- 5.
Lars Norlén and Ashraf Al-Amoudi, “Stratum corneum keratin structure, function, and formation: the cubic rod-packing and membrane templating model,”

*Journal of Investigative Dermatology*123, no. 4 (October 2004): 715–32. See also: Lars Norlén, “Stratum corneum keratin structure, function and formation—a comprehensive review,”*International Journal of Cosmetic Science*, 28, no. 6 (December 2006): 397–425. - 6.
Hermann Amandus Schwarz,

*Bestimmung einer speciellen Minimalfläche*(Berlin: Königliche Akademie der Wissenschaften, 1871); Edvard Rudolf Neovius, “Bestimmung zweier spezieller periodischer Minimalflächen,”*Akad. Abhandlungen*(Helsingfors: J. C. Freckell & Sohn, 1883). - 7.
See: Alan H. Schoen,

*Infinite Periodic Minimal Surfaces Without Self-Intersections*, (Washington D.C.: National Aeronautics and Space Administration, 1970). - 8.
Myfanwy E. Evans and Gerd E. Schröder-Turk, “In a material world: Hyperbolic geometry in biological materials,”

*Asia Pacific Mathematics Newsletter*5, no. 2, (2015): 21–30, here 22. - 9.
David Hilbert, “Über Flächen von konstanter Krümmung,”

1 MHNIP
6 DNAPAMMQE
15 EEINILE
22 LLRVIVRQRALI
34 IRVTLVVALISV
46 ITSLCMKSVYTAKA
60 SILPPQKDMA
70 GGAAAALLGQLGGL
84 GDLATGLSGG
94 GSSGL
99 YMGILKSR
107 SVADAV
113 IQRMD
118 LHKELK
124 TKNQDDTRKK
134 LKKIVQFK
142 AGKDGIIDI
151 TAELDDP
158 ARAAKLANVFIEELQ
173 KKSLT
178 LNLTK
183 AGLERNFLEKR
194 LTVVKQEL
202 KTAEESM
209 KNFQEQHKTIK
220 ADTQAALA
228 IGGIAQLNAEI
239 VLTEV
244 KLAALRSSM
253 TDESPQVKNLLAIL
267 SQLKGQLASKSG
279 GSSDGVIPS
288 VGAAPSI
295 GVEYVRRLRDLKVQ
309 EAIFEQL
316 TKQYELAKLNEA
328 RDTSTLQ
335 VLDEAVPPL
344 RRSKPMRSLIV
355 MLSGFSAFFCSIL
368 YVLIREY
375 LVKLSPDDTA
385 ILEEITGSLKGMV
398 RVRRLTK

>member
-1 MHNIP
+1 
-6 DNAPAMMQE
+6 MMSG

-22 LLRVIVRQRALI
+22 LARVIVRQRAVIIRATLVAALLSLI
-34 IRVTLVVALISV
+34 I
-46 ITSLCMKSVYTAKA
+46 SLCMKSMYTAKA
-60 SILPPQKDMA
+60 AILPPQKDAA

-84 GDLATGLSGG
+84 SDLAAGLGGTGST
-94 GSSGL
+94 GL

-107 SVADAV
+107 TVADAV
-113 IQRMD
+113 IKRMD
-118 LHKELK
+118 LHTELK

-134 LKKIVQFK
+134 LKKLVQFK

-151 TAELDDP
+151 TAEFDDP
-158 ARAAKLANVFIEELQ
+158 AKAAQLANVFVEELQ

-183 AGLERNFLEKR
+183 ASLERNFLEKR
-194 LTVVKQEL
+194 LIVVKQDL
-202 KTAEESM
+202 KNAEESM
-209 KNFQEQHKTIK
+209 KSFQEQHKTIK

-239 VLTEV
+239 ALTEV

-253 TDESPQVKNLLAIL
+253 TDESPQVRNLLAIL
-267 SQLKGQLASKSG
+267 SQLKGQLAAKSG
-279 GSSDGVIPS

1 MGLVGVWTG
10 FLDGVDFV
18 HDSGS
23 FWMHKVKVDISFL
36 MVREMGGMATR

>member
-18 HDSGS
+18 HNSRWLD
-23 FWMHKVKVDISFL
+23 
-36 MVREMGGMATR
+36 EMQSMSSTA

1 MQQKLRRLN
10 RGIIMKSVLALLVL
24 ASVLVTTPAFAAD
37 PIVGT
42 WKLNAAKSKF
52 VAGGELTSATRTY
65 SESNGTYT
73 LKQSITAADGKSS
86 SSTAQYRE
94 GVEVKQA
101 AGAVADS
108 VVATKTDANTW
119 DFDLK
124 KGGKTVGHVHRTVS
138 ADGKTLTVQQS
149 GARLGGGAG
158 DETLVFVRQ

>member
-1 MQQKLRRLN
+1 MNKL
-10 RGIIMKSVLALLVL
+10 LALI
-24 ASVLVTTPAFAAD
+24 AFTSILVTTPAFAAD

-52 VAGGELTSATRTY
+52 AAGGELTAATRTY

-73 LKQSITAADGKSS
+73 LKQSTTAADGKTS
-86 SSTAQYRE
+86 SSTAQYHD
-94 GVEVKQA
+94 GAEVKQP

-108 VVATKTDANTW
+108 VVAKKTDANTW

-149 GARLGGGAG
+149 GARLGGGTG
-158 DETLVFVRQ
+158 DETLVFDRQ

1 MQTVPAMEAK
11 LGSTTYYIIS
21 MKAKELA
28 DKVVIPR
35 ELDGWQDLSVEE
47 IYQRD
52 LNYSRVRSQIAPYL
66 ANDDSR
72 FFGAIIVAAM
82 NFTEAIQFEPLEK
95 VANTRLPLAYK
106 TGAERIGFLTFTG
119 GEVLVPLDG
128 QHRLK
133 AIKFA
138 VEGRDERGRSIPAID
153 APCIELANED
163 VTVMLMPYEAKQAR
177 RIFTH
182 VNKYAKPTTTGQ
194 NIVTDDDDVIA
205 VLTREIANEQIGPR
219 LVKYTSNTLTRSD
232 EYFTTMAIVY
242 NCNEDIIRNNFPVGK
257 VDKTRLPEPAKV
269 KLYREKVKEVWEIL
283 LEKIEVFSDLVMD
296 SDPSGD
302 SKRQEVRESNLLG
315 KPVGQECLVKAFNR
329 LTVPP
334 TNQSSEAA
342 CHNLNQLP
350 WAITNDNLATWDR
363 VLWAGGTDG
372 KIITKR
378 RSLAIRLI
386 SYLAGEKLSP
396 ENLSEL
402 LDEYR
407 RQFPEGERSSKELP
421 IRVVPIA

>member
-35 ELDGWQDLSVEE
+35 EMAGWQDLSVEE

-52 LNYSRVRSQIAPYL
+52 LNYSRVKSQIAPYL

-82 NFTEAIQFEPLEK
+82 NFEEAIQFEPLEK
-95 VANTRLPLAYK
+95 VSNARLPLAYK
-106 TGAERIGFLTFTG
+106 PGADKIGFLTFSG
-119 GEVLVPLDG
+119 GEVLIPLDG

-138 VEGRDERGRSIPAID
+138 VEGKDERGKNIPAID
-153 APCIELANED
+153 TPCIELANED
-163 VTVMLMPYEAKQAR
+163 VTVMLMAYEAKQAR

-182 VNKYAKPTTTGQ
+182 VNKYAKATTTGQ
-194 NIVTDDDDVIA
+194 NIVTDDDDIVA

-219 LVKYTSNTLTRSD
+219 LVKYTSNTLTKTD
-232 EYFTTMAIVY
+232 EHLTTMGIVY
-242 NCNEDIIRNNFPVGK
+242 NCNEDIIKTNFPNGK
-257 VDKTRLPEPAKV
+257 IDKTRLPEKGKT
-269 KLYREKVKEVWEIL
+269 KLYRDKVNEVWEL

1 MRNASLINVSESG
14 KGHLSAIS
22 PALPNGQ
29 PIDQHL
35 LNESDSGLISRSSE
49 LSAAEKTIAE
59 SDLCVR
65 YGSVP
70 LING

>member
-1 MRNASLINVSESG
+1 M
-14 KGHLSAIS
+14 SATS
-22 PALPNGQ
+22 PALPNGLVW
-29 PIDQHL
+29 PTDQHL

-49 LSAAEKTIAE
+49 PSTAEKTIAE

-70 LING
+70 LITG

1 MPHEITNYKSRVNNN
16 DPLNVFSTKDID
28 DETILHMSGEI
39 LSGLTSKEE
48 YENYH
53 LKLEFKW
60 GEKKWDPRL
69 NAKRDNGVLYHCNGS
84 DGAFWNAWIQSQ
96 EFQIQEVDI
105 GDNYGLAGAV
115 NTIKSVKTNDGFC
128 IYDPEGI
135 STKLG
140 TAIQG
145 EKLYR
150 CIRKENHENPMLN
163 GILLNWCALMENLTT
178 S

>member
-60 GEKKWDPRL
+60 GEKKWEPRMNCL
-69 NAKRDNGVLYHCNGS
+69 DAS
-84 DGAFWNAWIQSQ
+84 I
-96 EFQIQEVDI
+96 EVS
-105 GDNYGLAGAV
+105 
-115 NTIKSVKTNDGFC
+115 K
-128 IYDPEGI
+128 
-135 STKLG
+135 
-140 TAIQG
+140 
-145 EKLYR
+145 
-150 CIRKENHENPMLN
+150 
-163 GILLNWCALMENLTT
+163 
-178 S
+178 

*Transactions of the American Mathematical Society*2 (1901): 87–99. - 10.
At the mathematical department of the Technische Universität Berlin, where the interview took place.

## Acknowledgements

The authors acknowledge the support of the Cluster of Excellence “Matters of Activity. Image Space Material” funded by the Deutsche Forschungsgemeinschaft (DFG, German Research Foundation) under Germany's Excellence Strategy–EXC 2025–390648296.

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Evans, M.E., Friedman, M., Krauthausen, K. (2022). Interview with Myfanwy E. Evans: Entanglements On and Models of Periodic Minimal Surfaces. In: Friedman, M., Krauthausen, K. (eds) Model and Mathematics: From the 19th to the 21st Century. Trends in the History of Science. Birkhäuser, Cham. https://doi.org/10.1007/978-3-030-97833-4_7